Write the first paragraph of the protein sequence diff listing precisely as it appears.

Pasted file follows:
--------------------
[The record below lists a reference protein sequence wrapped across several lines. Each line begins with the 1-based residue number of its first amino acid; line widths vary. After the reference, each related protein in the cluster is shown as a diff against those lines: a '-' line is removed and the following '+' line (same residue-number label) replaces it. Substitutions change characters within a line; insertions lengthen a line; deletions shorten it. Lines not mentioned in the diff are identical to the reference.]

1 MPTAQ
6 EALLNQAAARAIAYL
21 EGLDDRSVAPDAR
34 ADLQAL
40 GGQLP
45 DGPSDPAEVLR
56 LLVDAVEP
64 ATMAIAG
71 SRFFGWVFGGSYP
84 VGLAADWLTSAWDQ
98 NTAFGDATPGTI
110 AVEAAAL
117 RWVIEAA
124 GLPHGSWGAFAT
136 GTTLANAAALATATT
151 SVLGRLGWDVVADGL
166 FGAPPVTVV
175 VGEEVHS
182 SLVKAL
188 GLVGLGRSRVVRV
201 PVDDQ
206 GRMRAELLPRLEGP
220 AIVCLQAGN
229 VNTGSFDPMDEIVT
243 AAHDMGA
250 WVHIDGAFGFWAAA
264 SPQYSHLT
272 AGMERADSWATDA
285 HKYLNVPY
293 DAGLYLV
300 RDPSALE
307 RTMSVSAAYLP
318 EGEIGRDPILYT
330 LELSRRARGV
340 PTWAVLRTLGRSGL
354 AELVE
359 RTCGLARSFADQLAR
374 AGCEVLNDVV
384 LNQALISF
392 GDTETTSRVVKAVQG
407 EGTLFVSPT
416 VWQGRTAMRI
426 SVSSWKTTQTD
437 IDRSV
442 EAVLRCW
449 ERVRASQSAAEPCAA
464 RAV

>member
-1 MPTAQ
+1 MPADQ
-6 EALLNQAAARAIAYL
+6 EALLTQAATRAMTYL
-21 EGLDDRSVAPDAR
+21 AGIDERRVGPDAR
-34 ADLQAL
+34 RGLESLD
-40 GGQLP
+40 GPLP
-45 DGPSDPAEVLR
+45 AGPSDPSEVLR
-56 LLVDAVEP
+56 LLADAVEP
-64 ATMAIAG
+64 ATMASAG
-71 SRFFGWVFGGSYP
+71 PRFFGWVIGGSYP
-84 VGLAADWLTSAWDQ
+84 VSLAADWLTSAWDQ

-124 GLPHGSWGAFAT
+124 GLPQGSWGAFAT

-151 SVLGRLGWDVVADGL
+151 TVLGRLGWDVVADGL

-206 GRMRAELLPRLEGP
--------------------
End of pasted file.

[The record below lists a reference protein sequence wrapped across several lines. Each line begins with the 1-based residue number of its first amino acid; line widths vary. After the reference, each related protein in the cluster is shown as a diff against those lines: a '-' line is removed and the following '+' line (same residue-number label) replaces it. Substitutions change characters within a line; insertions lengthen a line; deletions shorten it. Lines not mentioned in the diff are identical to the reference.]